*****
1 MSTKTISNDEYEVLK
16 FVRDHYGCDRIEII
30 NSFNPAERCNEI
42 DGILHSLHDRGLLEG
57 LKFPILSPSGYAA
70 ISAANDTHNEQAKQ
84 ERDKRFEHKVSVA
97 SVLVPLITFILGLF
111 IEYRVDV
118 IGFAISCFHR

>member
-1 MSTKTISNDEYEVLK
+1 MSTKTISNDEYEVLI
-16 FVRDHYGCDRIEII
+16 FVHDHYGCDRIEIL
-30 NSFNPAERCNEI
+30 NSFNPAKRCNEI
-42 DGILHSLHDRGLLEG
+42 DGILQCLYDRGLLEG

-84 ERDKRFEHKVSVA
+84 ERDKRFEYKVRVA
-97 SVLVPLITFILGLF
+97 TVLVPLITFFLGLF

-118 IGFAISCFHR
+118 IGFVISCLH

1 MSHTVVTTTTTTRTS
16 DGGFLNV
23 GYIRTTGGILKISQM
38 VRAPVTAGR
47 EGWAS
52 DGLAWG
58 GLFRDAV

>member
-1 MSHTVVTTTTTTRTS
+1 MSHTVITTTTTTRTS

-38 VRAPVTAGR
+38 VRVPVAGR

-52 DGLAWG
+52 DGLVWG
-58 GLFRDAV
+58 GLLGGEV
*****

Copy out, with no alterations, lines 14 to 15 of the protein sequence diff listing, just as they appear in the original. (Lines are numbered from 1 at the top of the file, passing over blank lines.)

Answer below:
-16 FVRDHYGCDRIEII
+16 FVHDHYGCDRIEIL